Here’s why you’re being led astray: you are identifying yourself as a ‘person’ instead of consciousness itself.
Your reasoning appears to be something like the following: “Since I exist as a human person and I am conscious, then the existence of “other people” must entail the existence of others who are like me – human persons who are conscious. And this would make solipsism false.”
The mistake here is the assumption that you exist as a human person. You are not really a human at all -- you are consciousness itself. You exist as the entire perceptual world, and the human person you commonly identify as yourself is nothing but a portion of this perceived world. Chairs, tables, rocks, skies, birds, trees, other people, your computer screen, etc. are also perceived and therefore equally part of ‘yourself’ as this human person.
Think of it like a dream. Most dreams feel as if they’re inhabited by an embodied human person. But the human person is not having the dream – it is part of the dream (and so are the bodies of your dream characters). This is why the existence of ‘other people’ is not at odds with solipsism. As long as it is understood that these people are not metaphysically distinct of yourself (where ‘yourself’ refers to the entirety of conscious experience as opposed to any human person appearing within conscious experience) then other people can be said to exist in the same way dream characters exist in dreams.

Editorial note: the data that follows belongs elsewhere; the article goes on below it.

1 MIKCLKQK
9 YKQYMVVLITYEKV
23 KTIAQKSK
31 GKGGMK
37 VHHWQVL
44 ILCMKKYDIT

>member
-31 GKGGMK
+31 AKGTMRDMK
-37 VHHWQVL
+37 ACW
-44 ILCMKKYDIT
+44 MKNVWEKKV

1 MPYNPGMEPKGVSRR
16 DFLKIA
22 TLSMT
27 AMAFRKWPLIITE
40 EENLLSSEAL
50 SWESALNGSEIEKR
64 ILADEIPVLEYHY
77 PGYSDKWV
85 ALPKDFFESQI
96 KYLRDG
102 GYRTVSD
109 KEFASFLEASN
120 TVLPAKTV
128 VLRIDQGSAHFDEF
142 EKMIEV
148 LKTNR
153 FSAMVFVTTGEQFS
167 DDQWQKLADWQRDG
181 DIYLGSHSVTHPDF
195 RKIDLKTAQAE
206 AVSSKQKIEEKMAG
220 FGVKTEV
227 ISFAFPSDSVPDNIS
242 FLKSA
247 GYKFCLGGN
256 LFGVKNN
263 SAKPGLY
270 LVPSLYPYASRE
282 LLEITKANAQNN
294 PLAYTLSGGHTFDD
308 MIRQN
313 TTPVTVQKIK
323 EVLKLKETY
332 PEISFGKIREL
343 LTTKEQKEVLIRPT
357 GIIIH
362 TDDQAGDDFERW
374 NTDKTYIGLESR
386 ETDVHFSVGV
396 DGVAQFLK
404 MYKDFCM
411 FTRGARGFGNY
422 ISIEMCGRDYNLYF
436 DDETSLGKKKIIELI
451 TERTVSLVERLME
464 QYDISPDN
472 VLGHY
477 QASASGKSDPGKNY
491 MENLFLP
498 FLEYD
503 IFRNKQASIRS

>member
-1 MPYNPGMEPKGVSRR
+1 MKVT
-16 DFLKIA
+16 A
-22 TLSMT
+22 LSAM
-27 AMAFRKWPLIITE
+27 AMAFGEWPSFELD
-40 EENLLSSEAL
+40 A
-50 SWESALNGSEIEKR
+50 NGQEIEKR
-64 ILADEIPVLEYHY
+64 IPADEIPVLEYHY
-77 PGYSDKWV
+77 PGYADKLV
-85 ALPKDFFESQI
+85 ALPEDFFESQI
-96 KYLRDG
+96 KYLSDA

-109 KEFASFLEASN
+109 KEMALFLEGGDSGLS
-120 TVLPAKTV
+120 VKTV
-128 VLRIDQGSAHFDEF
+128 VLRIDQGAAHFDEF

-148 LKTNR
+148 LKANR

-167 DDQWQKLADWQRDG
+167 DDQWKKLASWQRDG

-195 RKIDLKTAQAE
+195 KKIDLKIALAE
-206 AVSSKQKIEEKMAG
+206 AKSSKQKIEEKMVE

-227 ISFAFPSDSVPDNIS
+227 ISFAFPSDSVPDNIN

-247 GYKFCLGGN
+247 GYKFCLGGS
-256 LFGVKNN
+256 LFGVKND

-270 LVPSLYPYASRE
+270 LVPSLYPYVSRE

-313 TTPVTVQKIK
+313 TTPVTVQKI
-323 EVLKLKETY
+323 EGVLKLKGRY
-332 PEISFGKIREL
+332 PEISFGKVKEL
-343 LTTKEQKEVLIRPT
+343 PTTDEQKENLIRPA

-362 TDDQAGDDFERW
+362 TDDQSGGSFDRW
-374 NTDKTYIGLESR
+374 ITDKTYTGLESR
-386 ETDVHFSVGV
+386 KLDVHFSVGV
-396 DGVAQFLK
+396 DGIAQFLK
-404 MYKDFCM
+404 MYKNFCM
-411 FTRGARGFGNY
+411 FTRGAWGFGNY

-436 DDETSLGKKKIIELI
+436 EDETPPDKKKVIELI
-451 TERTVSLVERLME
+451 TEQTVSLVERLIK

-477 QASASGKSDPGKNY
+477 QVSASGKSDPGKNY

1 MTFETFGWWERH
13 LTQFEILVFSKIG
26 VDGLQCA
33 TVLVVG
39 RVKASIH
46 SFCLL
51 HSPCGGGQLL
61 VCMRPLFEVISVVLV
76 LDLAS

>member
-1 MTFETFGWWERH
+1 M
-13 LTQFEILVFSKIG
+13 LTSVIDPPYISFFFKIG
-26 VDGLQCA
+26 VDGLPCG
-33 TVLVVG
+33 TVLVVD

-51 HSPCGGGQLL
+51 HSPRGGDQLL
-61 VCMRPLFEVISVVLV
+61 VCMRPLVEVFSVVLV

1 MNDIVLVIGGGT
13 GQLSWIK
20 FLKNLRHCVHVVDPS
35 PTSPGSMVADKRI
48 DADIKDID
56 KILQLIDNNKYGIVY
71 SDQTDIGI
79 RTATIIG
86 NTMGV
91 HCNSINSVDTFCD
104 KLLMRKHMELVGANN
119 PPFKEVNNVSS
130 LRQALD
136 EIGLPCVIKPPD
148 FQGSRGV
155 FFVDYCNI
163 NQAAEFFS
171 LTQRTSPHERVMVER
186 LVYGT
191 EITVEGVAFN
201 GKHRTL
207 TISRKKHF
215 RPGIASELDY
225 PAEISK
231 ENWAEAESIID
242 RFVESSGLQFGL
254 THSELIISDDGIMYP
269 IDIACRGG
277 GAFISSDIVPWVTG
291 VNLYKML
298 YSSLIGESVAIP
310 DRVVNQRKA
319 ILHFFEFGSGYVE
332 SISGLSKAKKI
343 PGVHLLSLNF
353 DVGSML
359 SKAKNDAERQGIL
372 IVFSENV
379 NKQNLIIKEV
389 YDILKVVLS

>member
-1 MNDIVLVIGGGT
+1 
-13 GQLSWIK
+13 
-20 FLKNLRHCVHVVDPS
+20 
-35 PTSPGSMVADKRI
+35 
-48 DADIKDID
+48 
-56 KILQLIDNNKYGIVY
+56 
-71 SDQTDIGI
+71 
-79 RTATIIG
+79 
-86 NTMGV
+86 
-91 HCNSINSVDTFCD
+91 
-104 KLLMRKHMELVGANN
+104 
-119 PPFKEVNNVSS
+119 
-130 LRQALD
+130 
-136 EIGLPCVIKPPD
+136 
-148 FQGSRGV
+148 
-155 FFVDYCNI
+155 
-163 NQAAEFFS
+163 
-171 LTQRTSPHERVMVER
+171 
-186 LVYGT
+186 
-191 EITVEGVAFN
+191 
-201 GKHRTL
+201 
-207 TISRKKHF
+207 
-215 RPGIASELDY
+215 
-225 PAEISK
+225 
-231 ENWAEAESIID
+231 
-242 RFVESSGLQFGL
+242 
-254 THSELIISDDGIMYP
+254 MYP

Think of solipsism as a continuous dream that is impossible to wake up from.
Because if solipsism is the case then no human person ‘has’ a mind. Human persons would appear within the mind, in the same way (if naturalism is the case) human persons would appear within a naturalistic universe. The mind has human persons; not the other way around.
On solipsism, human beings are p-zombies across the board. Even the human being you commonly identify as yourself – the one appearing at the center of the visual field – would be just as unconscious as any other inanimate object.